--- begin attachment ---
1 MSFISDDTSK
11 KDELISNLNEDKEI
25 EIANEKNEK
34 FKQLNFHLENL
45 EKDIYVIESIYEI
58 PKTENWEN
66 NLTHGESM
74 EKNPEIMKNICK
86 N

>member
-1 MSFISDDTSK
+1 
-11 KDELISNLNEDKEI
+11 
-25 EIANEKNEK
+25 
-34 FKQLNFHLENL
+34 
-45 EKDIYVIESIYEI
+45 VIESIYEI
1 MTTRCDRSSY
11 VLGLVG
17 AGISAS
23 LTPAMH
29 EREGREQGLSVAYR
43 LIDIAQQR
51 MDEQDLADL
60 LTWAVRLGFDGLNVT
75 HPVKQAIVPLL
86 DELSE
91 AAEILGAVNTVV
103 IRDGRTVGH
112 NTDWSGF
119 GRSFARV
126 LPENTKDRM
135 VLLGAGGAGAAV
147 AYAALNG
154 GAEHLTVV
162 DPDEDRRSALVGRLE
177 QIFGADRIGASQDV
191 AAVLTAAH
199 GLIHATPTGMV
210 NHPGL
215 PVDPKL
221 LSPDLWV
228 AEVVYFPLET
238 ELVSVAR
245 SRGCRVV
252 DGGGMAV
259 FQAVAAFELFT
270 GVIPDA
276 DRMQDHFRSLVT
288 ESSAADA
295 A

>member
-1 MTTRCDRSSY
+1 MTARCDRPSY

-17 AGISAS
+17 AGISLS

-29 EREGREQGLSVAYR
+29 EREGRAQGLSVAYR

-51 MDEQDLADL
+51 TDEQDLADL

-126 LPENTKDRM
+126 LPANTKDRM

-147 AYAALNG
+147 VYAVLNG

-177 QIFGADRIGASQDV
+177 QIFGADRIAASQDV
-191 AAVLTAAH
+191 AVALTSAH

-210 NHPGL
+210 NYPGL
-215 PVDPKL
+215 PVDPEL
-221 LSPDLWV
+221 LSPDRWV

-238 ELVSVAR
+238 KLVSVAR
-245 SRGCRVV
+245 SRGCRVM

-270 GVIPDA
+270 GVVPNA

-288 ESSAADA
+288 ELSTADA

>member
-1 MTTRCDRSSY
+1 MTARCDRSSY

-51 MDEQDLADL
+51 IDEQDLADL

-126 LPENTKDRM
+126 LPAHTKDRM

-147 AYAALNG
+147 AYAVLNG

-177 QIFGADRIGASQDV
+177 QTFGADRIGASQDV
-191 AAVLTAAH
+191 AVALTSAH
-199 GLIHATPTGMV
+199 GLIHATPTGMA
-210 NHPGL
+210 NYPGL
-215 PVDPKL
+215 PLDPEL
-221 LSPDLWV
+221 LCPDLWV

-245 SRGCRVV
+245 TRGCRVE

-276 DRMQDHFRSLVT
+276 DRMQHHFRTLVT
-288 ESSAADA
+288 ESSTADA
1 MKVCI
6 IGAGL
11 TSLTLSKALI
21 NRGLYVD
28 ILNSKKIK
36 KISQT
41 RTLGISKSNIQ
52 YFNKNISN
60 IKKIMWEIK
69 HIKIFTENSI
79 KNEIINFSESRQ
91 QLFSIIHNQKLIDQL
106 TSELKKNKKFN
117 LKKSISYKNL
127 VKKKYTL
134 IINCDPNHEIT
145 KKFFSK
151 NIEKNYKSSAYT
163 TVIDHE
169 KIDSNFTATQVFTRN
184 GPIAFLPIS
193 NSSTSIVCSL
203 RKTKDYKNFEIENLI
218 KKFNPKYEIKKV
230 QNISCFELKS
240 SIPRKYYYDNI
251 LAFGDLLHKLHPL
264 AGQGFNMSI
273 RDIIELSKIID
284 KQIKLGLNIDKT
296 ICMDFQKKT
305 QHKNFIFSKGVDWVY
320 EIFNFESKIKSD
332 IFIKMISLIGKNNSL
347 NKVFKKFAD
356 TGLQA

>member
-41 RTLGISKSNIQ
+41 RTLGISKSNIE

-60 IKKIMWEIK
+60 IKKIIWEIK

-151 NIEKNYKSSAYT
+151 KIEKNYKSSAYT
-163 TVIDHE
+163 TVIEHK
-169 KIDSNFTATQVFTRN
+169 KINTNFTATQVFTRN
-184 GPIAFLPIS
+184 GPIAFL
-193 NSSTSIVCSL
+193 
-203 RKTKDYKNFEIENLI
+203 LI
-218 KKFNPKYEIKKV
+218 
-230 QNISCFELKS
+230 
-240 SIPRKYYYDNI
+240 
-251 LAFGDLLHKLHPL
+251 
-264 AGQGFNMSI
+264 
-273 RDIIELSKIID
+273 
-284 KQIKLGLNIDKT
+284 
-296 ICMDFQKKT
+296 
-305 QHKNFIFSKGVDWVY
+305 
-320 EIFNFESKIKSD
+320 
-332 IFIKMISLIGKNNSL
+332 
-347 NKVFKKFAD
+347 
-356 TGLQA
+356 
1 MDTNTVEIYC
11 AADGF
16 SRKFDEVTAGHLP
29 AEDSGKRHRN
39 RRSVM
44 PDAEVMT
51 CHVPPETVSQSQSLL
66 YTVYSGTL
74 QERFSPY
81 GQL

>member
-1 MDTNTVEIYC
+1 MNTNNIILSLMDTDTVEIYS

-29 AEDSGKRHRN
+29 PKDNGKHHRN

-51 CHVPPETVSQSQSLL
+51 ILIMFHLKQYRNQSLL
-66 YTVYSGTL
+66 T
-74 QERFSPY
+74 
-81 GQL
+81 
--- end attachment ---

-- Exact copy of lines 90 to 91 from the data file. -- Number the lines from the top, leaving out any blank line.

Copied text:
+51 IDEQDLADL

-126 LPENTKDRM